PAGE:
Japan fleet returns from Antarctic whale hunt

March 24, 2016
Workers disembark from a whaling ship at the port of Shimonoseki in western Japan on March 24, 2016
Workers disembark from a whaling ship at the port of Shimonoseki in western Japan on March 24, 2016

A Japanese whaling fleet returned home Thursday from its annual Antarctic hunt, the government said, a trip that angered environmentalists and nations opposed to the slaughter.

The ships had set sail for the Southern Ocean in December, with plans to kill 333 , despite a worldwide moratorium and opposition led by Australia and New Zealand.

Japan insists it is carrying out scientific research.

The 2015/16 hunt came after a hiatus prompted by a 2014 ruling by the United Nations' International Court of Justice, which said the annual hunt was a commercial venture masquerading as science.

The fleet arrived early Thursday at Shimonoseki port in western Japan, an official at Japan's Fisheries Agency said, but declined immediately to provide further details, including on the size of the catch.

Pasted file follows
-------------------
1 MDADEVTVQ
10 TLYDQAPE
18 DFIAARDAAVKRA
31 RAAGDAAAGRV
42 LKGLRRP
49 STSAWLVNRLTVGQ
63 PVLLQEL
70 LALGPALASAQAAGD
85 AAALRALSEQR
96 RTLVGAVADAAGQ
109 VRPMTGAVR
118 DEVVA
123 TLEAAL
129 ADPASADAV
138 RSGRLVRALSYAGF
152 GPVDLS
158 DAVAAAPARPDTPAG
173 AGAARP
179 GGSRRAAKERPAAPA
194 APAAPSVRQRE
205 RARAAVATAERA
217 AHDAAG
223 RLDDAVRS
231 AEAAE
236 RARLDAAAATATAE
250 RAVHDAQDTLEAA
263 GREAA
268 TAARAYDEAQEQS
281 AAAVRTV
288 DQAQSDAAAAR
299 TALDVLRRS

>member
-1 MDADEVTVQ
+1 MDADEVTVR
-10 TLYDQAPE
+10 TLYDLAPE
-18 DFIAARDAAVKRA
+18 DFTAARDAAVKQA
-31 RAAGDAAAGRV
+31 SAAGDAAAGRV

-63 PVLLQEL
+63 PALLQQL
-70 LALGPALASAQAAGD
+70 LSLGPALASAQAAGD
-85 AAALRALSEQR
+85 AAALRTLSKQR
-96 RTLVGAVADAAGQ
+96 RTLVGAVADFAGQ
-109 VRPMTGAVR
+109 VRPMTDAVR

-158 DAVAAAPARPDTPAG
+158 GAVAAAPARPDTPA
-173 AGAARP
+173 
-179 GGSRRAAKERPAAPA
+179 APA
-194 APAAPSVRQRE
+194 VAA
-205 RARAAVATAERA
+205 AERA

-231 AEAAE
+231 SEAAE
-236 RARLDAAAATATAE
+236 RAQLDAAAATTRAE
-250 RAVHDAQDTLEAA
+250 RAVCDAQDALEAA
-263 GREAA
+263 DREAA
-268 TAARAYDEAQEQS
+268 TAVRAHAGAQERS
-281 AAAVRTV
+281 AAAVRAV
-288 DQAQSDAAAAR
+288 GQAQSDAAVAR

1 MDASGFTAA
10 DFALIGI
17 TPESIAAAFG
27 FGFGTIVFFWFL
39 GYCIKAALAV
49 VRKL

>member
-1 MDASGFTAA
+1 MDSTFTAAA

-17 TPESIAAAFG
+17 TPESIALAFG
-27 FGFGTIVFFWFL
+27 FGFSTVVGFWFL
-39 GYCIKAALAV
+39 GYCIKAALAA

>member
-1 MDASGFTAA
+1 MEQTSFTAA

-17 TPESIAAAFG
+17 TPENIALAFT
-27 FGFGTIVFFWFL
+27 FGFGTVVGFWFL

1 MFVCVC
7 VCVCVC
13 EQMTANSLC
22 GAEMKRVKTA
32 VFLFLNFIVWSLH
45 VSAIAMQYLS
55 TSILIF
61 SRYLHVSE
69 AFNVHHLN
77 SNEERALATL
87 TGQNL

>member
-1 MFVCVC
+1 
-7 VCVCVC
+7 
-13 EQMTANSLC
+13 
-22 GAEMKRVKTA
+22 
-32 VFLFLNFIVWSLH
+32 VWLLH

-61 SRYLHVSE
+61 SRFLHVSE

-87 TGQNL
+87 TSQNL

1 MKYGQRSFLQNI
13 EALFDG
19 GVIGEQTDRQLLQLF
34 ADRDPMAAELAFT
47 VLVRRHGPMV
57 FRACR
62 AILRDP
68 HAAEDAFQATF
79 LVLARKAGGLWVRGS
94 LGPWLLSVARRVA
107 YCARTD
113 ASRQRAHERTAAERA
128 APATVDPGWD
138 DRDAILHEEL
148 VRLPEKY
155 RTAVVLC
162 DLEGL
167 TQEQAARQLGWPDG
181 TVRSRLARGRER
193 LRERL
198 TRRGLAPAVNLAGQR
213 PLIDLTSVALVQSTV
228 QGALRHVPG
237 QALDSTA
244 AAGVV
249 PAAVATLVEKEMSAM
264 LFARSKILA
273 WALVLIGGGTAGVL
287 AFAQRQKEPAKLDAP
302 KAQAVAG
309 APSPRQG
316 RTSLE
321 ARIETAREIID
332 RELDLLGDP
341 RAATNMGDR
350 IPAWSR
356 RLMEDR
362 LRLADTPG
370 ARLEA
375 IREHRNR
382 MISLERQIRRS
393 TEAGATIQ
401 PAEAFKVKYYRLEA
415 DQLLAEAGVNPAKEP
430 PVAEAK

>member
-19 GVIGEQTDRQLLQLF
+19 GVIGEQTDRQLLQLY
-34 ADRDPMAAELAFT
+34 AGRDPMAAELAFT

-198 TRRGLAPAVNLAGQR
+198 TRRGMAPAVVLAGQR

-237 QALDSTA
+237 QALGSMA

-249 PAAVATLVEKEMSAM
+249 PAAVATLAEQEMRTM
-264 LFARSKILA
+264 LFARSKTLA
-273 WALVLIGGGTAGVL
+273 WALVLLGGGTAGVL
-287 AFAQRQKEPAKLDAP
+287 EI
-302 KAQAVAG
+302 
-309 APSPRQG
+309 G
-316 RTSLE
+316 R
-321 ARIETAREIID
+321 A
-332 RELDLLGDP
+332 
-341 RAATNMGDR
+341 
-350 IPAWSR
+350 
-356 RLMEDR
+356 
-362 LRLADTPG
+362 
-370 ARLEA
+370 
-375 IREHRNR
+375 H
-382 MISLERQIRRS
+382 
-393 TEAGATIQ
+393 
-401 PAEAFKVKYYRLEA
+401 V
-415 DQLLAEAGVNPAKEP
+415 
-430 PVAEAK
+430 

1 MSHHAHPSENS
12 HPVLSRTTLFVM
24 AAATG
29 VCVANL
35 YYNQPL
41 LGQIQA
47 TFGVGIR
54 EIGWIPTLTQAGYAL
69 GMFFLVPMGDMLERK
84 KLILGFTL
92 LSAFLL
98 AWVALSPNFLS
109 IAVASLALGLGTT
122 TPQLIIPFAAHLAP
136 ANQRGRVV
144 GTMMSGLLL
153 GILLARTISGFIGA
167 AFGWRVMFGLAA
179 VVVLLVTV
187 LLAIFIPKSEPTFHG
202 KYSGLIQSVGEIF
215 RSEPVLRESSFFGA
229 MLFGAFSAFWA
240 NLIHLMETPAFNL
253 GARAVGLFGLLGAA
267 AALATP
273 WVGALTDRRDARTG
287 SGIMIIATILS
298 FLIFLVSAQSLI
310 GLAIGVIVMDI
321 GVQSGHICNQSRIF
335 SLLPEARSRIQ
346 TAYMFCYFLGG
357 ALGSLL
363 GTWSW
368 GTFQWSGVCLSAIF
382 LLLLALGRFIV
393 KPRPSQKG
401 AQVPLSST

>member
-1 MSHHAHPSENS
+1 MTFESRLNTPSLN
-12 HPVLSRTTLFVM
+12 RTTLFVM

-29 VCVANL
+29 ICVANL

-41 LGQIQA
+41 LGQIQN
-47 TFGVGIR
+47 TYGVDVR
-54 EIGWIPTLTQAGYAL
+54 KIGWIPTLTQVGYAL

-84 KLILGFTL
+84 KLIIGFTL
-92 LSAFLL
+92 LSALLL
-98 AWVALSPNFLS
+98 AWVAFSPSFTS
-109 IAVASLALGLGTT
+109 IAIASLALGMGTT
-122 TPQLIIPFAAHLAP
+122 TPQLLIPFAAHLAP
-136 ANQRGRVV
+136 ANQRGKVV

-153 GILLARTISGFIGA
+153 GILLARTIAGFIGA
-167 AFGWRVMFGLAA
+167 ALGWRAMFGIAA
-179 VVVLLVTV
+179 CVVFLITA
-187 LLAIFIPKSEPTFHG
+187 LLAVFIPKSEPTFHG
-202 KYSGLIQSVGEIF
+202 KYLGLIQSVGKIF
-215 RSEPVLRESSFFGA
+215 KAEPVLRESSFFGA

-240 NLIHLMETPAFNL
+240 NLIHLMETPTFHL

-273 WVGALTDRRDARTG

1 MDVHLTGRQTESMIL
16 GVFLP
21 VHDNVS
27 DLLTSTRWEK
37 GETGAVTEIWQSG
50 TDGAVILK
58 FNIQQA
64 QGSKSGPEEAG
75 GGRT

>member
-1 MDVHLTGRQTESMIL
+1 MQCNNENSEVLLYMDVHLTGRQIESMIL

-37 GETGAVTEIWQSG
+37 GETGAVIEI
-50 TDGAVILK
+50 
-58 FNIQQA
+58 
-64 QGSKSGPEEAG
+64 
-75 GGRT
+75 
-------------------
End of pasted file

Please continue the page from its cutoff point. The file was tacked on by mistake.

Despite the moratorium and opposition from usually-friendly nations, Japan persists in hunting whales, using a loophole in the International Whaling Commission's 1986 ban on that allows for research.

Tokyo claims it is trying to prove the whale population is large enough to sustain a return to commercial hunting, and says it has to kill the mammals to carry out its research properly.

However, it makes no secret of the fact that whale meat ends up on dinner tables and is served up in school lunches.

In response to the ICJ ruling, Japan's 2014-15 mission carried out only "non-lethal research" such as taking skin samples and doing headcounts.

Japan has hunted whales for centuries, and their meat was a key source of protein in the immediate post-World War II years when the country was desperately poor.

But consumption has dramatically declined in recent decades, with significant proportions of the population saying they "never" or "rarely" eat .

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